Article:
nytheatre.com review by David Gordon
July 11, 2012
There was a long-running gag on the sitcom Seinfeld that involved the fake film "Rochelle, Rochelle," subtitled "a young girl's strange, erotic journey from Milan to Minsk." If you're a follower of the Seinfeld show, you know that at one point of the series, "Rochelle, Rochelle" was turned into a stage musical starring Bette Midler. I relay this anecdote because I frequently thought of "Rochelle, Rochelle" while watching Will Pomerantz's production of Cole Porter's 1933 musical Nymph Errant at the Clurman Theatre. Using a revised libretto by Rob Urbinati from Romney Brent's original, Nymph Errant, a production of Prospect Theater Company, can just as easily be subtitled "A young girl's strange, erotic journey from Switzerland to Oxford."
By many accounts, the original 1933 libretto is basically unsuitable for production today, due at the very least to its quaintness, yet the score is Porter at his most sexually charged (which actually seems like it would fit right in today). He considered it his favorite—a tough feat considering how excellent his later works, namely Anything Goes and Kiss Me, Kate, are. Generally well-received in London upon its premiere (starring Gertrude Lawrence), the musical never made it to New York until the early 1980s, perhaps because it was too English, perhaps because of a fear that its daring nature—a musical about a liberated woman, with no romantic male lead in sight—would turn audiences off.
Urbinati keeps most of the original score—which features tunes including "Experiment," the bawdy "The Physician," and the particularly beautiful "It's Bad for Me"—rearranges it, and actually adds a few numbers (including "Red, Hot, and Blue," which was the title song from a different musical), which pads an already dense, already over-long show. His adaptation still focuses on Eve (Jennifer Blood), newly graduated from her Swiss finishing school, who decides to explore the world, though this time it's to delay her marriage to her gardener suitor back home in England (Andrew Brewer). While traveling, Eve takes up—in one way or another—with a host of eccentric characters, from a German nudist to a sheik with a harem—before realizing that her heart belongs with Oliver in Oxford. (Of course, there's still the fact that all of the men Eve, whose libido steadily grows throughout, hooks up with have honorable intentions, even the nudist she finds groping her.)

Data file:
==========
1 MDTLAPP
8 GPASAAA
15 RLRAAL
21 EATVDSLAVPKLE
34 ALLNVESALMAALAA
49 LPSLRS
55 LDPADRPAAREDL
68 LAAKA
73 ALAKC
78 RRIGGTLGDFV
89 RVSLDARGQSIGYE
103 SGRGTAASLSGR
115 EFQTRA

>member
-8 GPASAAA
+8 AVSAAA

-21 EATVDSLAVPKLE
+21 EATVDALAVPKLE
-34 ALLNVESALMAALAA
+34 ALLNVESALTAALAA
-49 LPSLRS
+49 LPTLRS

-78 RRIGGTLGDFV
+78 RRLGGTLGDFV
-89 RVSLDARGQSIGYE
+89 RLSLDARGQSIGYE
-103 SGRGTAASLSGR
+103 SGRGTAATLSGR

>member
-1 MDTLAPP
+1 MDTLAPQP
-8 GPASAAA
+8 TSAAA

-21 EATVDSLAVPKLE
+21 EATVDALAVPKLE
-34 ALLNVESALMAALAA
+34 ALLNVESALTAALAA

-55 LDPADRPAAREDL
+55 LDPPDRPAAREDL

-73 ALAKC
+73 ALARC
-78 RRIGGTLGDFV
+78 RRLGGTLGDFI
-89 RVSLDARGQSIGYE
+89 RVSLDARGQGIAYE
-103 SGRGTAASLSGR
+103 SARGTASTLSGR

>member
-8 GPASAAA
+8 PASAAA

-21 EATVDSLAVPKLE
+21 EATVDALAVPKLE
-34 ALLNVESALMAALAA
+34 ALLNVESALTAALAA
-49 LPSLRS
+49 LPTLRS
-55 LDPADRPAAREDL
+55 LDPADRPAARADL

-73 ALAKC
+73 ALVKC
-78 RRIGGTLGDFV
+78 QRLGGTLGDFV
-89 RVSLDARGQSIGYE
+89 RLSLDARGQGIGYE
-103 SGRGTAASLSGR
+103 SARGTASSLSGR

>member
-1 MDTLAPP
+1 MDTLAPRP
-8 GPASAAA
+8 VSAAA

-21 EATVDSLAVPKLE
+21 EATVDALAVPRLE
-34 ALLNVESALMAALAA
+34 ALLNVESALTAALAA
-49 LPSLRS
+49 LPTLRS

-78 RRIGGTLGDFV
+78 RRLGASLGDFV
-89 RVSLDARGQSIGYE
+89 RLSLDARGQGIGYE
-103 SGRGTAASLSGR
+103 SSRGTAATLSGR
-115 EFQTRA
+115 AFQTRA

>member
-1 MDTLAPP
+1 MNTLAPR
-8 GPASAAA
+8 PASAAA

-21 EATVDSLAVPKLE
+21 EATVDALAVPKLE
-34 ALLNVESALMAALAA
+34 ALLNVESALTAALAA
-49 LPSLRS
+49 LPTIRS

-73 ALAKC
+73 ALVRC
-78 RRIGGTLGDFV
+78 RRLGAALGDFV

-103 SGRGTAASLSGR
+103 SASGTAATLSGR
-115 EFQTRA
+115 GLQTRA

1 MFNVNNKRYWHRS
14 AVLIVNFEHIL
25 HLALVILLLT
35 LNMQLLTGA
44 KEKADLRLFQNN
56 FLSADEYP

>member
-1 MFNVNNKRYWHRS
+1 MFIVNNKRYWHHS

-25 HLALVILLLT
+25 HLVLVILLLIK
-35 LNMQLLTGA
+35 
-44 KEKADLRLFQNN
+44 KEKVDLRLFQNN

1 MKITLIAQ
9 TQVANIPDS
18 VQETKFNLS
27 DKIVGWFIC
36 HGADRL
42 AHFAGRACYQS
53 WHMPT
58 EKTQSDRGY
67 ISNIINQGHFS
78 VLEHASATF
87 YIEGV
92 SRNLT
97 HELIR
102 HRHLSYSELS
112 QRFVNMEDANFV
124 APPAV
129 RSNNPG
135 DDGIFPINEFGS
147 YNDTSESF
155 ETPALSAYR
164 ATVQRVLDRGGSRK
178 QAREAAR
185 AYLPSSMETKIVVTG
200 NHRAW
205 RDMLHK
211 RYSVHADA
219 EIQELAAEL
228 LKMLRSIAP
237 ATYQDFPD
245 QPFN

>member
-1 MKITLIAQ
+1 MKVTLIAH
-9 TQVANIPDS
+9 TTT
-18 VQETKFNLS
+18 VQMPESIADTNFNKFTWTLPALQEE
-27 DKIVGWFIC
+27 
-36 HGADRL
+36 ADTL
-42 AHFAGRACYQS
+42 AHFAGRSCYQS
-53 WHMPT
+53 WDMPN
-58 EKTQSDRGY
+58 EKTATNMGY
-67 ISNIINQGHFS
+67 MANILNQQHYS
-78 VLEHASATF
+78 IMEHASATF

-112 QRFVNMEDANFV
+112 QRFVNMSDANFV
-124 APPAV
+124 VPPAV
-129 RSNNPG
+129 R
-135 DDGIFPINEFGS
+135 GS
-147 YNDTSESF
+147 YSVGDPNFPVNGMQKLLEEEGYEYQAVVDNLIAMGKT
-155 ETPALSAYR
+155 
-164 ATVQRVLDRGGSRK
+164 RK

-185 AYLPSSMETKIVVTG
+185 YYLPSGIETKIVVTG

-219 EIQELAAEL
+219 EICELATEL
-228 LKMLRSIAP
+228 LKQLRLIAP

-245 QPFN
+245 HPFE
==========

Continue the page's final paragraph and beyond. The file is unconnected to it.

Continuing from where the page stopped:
I'm conflicted as to whether or not this revised script, well intentioned as it is, actually works. It revels in its stupidity, self-effacing joke after self-effacing joke, sacrificing inspired silliness for easy laughs, but it ends up falling flat. While Pomerantz has some clever directorial touches up his sleeve, the cast seems ill at ease with the material and on the stage. A looming, monolithic set piece—an unnecessary wall that resembles a piece of luggage with labels pasted on, designed by Brian Prather—takes up so much space that the playing area is minute, and there's no room to move without banging into a lighting instrument. What little choreography there is (also by Pomerantz) seems under-rehearsed.
It's hard to fault individual aspects of a production that just doesn't seem ready for prime time. There's no question that over the course of the run, the timing will pick up, the 10-member cast will find the laughs without pushing as far as they did, and the kinks will be ironed out. Some already have well-defined characters, like Amy Jo Jackson as a butch German lesbian named Berthe and Tony winner Cady Huffman as a variety of vamps. Blood, an earnest lead, has a very pretty voice and will no doubt grow more comfortable as the run continues.
Whitney Locher's costumes ingeniously solve a scene in a German nudist colony where everyone is supposed to be naked, and elements of Prather's set that involve tongue-and-cheek miniature models are delicious. Most notable, however, are the boffo orchestrations by Frederick Alden Terry played by a tight 5-member jazz band. Porter's great score is treated with the respect it deserves.